Family Planning Funds Discussed

Sen. Barbara Boxer (D-Calif.) and Rep. Nita Lowey (D-N.Y.) are sponsoring a measure that would increase access to birth control information and services.

National Abortion and Reproductive Rights Action League (NARAL) President Kate Michelman said that the 3 million annual accidental pregnancies are a sign that many people do not have access to the information and health services they need to “responsibly manage their reproductive lives.”

The measure would require insurance to cover birth control prescribed by doctors, and would start a public awareness campaign about emergency contraception. It would also seek an increase in federal family planning funds, increased STD research, approval of RU-486, removal of government-imposed restrictions on health care providers regarding information on abortion, and full legalization of Roe v. Wade.

In a similar vein, Abiya Inayatullah, president of the International Planned Parenthood Federation, met with House members last week to encourage them to support international family planning funds. Like Boxer and Lowey, she seeks to reduce abortion rates by providing better birth control services.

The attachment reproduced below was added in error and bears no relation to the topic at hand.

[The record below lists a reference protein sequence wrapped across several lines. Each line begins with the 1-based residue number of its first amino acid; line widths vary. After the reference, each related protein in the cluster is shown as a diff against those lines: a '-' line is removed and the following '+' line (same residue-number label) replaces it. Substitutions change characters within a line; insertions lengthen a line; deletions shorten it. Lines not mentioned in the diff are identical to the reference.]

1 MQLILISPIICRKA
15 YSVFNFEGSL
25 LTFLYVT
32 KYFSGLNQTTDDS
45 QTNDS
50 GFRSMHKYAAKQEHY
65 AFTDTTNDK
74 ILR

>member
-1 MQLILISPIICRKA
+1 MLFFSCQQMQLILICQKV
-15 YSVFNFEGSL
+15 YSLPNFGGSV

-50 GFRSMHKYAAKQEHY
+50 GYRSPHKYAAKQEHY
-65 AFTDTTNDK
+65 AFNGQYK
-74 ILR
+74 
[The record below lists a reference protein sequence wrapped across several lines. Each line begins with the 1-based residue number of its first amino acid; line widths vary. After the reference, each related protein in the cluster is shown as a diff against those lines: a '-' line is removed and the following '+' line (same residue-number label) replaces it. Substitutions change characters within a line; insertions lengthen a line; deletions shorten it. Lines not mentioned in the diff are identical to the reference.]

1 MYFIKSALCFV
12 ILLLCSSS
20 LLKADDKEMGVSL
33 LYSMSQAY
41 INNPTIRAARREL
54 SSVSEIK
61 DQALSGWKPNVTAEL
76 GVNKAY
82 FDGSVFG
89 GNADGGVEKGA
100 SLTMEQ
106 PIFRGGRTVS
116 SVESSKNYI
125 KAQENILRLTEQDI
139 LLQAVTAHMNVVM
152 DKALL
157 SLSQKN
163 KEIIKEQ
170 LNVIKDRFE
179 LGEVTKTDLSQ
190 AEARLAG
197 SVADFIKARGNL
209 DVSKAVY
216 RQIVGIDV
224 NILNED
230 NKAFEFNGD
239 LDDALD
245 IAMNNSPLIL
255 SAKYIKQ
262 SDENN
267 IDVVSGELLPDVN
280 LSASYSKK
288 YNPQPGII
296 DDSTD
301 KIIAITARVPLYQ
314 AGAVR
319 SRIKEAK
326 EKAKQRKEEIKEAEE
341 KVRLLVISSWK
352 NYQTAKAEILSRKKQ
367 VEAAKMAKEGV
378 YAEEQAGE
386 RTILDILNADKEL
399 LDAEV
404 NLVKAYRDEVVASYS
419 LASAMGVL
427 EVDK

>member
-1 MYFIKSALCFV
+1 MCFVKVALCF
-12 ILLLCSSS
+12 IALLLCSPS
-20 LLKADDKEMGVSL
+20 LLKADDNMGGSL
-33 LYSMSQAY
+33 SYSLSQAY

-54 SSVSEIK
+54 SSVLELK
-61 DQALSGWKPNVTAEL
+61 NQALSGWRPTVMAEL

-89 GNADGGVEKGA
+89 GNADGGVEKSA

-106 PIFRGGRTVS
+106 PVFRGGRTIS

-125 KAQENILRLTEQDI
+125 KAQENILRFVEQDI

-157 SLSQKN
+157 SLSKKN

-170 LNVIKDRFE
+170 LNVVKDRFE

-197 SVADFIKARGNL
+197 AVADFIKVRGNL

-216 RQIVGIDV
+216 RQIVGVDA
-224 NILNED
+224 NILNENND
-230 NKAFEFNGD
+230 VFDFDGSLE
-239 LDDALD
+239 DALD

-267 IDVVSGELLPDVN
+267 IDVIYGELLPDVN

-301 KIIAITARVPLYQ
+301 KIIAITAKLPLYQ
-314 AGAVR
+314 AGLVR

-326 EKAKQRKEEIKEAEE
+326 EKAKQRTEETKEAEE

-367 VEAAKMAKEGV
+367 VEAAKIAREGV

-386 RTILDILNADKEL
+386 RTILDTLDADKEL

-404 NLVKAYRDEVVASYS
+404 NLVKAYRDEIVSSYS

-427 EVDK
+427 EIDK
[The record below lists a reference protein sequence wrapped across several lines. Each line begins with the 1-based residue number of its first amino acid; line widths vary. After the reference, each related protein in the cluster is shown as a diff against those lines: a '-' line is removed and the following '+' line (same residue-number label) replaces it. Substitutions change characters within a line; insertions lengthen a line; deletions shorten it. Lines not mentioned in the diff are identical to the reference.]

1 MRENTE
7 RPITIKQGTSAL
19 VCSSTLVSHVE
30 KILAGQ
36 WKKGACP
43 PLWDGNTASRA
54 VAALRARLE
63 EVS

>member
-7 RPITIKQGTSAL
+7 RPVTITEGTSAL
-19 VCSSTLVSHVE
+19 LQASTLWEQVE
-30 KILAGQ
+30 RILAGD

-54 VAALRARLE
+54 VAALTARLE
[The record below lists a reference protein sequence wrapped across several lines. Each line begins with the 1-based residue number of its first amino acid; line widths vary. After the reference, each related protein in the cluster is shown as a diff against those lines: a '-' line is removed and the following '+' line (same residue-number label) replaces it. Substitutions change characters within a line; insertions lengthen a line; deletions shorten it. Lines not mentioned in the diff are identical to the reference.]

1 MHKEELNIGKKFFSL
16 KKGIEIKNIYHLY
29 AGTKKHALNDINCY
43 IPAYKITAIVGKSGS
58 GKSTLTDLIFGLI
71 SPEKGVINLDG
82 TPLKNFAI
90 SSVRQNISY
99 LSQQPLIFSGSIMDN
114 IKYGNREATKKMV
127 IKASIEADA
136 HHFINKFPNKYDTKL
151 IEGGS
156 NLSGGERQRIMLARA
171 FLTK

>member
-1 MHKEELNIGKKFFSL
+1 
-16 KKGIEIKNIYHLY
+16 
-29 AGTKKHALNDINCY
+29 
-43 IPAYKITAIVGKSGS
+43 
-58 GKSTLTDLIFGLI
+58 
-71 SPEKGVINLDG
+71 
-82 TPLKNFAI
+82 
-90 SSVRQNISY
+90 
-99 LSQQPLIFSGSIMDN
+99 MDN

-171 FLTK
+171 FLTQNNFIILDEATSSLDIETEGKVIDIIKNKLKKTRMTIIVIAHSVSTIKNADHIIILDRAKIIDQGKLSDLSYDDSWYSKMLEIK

Recent House amendments proposed that no U.S. funds be used for family planning services that also provide abortion services. While the sponsors, such as Rep. Christopher H. Smith (R-N.J.), think reducing the funds will reduce the abortion rate, Inayatullah called that attitude “unconscionable” and said they were not living in the real world. She invited Rep. Smith and other supporters to travel with her to developing countries with poor family planning services, and talk to illiterate, impoverished women first-hand. “You cannot continue to play politics when it comes to the lives of women around the world.”

Inayatullah said that the loss of $62 million in international family planning funds since 1995 has caused more abortions and rising maternal death rates. Seven million couples in developing countries lost access to contraceptives, leading to four million unwanted pregnancies, 1.6 million additional abortions, and 8,000 more maternal deaths.


Washington Post & AP - September 24, 1997

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